A new UK maritime security strategy has been published, setting out how the country will attempt to enhance its capabilities in technology, innovation, and cyber security.
The five-year strategy will officially recognise environmental damage as a new emerging threat to maritime security, and also addresses modern issues such as illegal fishing and polluting practices.
Secretary of State for Transport Grant Shapps said: 'Mankind has better maps of the surface of the moon and Mars than of our own ocean. To ensure the UK's maritime security is based on informed and evidence-based decisions, we must build our knowledge of this dynamic ocean frontier.
'Our new maritime security strategy paves the way for both government and industry to provide the support needed to tackle new and emerging threats and further cement the UK's position as a world leader in maritime security.'
The new strategy redefines maritime security as upholding laws – including a commitment to the United Nations Convention on the Law of the Sea (UNCLOS) – regulations, and norms to deliver a free, fair, and open maritime domain.
The government's new approach recognises any Illegal, unreported and unregulated (IUU) fishing and environmental damage to our seas as a maritime security concern.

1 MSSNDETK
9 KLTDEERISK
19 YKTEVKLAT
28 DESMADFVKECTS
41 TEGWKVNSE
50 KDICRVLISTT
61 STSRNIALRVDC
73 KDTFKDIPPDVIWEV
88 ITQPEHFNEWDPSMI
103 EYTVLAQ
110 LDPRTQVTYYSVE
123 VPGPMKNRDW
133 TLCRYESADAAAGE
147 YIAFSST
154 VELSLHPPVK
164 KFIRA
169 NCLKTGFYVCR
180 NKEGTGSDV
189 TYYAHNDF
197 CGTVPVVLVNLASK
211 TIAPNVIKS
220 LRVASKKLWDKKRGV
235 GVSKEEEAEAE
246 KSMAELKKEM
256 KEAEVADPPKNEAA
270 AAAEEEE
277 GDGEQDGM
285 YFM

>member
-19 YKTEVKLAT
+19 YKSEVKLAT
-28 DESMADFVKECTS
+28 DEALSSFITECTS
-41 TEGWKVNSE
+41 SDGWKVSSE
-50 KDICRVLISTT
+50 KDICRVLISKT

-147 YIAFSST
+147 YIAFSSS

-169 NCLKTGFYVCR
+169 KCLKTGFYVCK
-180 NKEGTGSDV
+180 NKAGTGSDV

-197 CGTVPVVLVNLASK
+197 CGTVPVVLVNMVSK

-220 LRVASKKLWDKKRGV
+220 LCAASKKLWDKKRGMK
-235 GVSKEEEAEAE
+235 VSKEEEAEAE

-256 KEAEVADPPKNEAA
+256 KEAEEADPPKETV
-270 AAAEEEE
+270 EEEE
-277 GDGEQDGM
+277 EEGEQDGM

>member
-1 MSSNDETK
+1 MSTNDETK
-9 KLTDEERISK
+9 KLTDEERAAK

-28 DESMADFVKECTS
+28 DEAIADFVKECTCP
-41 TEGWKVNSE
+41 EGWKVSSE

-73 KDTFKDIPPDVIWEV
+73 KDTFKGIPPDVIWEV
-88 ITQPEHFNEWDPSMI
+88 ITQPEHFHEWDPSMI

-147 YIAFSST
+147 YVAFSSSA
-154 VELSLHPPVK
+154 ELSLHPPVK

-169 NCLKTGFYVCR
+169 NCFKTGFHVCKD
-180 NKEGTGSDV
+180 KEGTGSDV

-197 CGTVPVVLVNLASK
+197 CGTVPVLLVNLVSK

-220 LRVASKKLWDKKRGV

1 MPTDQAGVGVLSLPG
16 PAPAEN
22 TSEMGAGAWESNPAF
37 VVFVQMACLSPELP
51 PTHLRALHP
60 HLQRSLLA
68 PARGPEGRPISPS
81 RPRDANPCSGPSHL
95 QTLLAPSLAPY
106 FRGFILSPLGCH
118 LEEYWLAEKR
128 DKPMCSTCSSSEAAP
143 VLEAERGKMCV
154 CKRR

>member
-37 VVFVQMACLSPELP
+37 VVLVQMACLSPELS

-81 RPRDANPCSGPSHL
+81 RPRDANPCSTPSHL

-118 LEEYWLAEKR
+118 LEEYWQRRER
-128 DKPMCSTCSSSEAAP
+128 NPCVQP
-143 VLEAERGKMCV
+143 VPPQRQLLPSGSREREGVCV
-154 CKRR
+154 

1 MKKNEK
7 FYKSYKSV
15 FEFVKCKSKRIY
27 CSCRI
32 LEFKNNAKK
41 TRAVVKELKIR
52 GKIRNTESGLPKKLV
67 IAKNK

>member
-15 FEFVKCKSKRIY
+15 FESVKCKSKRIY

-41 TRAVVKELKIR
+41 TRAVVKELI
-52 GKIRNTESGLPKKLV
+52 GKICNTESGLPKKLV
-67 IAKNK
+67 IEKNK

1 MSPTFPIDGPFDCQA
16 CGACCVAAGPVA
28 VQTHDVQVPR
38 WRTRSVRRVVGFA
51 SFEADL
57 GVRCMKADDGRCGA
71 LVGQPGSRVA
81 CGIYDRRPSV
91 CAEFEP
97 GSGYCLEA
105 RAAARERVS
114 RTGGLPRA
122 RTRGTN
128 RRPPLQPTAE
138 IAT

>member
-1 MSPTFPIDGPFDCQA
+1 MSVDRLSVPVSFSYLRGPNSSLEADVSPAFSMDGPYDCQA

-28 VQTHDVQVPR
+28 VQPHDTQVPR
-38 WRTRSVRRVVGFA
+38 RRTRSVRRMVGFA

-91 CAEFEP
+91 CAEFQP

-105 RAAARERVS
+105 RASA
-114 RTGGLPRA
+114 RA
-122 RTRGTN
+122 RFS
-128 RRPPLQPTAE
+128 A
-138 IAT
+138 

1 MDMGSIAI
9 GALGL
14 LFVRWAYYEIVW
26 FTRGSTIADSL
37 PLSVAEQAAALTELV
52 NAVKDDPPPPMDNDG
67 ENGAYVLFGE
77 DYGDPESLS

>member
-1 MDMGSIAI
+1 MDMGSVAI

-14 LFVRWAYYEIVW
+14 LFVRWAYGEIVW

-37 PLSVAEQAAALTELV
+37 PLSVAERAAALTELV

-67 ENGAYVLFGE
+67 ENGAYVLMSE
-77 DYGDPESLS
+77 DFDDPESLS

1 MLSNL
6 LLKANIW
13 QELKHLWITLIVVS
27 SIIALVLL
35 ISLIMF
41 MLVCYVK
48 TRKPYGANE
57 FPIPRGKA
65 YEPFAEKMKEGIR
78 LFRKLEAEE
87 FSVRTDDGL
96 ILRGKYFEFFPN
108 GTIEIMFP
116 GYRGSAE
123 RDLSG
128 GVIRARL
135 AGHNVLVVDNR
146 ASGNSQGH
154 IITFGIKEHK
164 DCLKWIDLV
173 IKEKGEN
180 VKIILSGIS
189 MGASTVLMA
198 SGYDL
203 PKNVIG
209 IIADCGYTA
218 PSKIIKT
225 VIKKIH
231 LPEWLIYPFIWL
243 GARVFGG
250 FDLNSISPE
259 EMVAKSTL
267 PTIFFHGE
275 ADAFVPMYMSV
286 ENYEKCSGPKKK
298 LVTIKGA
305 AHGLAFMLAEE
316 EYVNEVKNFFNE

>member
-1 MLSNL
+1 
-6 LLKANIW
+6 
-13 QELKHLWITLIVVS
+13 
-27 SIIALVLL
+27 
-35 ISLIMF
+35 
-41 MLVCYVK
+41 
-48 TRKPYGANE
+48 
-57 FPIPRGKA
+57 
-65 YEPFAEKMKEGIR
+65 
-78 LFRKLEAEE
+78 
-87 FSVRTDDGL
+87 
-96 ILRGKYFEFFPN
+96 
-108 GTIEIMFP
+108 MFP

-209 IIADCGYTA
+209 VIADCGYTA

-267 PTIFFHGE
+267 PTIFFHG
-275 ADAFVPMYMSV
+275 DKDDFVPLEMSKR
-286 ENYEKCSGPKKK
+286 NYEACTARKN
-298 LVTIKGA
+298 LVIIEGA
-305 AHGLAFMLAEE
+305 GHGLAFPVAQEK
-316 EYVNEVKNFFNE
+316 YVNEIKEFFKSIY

A UK Centre for Seabed Mapping (UK CSM), to be administered by the UK Hydrographic Office, has also been established to enable the UK's seabed mapping sector to collaborate to collect more and better-quality seabed mapping data.
Seabed mapping provides the foundation dataset that underpins almost every sector in the maritime domain, including maritime trade, environmental and resource management, shipping operations, and national security and infrastructure within the industry.
UK Chamber of Shipping CEO Sarah Treseder said: 'A proactive maritime security strategy is essential to keeping trade routes and energy supplies secure, especially for an island nation.'
Co-Director of the SafeSeas Network and professor of international security at the University of Bristol Tim Edmunds said: 'The new NSMS comes at a critical time for the UK maritime sector. Maritime security is key to delivering the UK's ambitions in foreign, security and defence policy, as well as for blue economic growth and environmental sustainability.'
The government published its first National Strategy for Maritime Security in 2014. The UK strategy is underpinned by last year's publication of the Integrated Review – the government's vision for the UK's role in the world in the coming decade, and Maritime 2050 published in 2019.